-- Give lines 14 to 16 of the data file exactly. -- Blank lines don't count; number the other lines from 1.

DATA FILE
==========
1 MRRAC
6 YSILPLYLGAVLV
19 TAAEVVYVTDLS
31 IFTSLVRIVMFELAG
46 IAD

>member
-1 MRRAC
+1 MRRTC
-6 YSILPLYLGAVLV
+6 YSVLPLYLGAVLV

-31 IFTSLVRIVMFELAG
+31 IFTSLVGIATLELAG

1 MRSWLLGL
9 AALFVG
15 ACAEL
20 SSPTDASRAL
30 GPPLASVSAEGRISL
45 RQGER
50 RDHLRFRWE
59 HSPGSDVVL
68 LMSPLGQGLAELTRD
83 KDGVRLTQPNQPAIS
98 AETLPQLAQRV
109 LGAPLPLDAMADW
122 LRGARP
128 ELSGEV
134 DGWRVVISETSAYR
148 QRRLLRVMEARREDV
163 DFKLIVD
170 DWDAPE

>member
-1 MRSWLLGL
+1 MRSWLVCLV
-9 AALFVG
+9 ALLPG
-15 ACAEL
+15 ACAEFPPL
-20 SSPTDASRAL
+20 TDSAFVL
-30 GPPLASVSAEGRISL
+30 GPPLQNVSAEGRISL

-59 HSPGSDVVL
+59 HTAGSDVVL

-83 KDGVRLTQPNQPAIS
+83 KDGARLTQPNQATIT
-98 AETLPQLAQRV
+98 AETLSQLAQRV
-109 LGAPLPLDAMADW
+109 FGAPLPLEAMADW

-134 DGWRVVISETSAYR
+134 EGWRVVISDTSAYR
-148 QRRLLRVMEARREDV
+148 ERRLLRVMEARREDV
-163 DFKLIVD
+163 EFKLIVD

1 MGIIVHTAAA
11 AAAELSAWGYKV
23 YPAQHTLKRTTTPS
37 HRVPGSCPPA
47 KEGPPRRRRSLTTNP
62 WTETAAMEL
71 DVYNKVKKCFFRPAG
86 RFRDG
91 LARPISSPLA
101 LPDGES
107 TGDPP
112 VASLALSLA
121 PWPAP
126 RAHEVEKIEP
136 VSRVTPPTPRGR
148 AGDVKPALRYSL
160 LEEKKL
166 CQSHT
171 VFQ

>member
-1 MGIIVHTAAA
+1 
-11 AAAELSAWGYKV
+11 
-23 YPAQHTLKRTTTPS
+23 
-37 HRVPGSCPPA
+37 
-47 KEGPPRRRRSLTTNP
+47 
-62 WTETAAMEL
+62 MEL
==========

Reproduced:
9 AALFVG
15 ACAEL
20 SSPTDASRAL